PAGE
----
• Anthony Ruan

Neighbors on the Brink of War, Again: The Kashmir Conflict Between India and Pakistan



An Issue from the Past


Since 1947, India and Pakistan have been violently battling over Kashmir, a region located between both countries, but in recent years has been considered a part of Northern India. The ongoing battle stems from the time of British rule when both countries were united under the name of India. During this time, Britain divided India into 565 princely states, one of which was Jammu and Kashmir.

Independence from Britain created two separate countries, India and Pakistan. During the separation process, each of the aforementioned princely states had the option of choosing which they would prefer to be a part of. One unique case was presented in Kashmir, as the ruler Maharaja Hari Singh was conflicted about what to choose due to the division within his state. Ultimately, he decided to accede to India due to the Hindu majority after receiving threats from the Pakistani militants. Once it joined India, Article 370, which granted “near-autonomous authority to the state of Jammu and Kashmir (J&K),” was created for persuasion reasons. However, shortly after the decision was made, Pakistan began to fight to get Kashmir, of which 67% of people are Muslim, on its side. In response to Pakistan's actions, India strengthened its rule and took many other measures to which there has been almost a “tug of war” situation in the area.


India’s Actions


Article 370

Kashmir, a beautiful Himalayan region abundant in green valleys, has been continually fought over by India and Pakistan for many years now. Currently, India has removed the provisions of Article 370, which had allowed Jammu and Kashmir Assembly to enact laws and prevent outsiders to settle and own land in the territory. But what does this really mean? To the Kashmiris, it seems that “Article 370 was their only link with India and it was broken without even consulting them.” The feelings of the Kashmiris show that they feel as if their right to freely govern themselves has been taken away. India’s decision to take away Article 370 came from Home Minister Amit Shah, who tweeted that the decision was made to pay tribute to all the fallen soldiers.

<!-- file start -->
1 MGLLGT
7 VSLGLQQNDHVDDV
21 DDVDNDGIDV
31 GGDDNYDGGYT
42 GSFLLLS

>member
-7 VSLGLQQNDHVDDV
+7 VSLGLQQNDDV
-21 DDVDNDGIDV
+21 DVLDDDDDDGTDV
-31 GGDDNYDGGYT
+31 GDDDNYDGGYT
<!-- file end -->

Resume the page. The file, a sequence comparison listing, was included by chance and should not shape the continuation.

The true significance lies in the fact that Kashmir was promised its autonomy since India and Pakistan have never been able to truly settle which country or what rules Kashmir has to follow. India taking away the Article signifies that it is using its absolute control and has decided to pursue Modi’s Hindu nationalist agenda by forcing Kashmir a part of India.


Tweet by Amit Shah, Home Minister of India

Military Presence

In addition to taking away Article 370, India has implemented a strong military presence in Kashmir. On August 5, 2019, India made the announcement to revoke Article 370, effectively splitting Kashmir into two regions and increasing regulation and military presence in the area. Having hundreds of thousands of soldiers in the area, India has recently imposed a military lockdown and cut off communication in Kashmir. The people of Kashmir believe that “it is a majoritarian India trampling down on [their] rights and freedoms.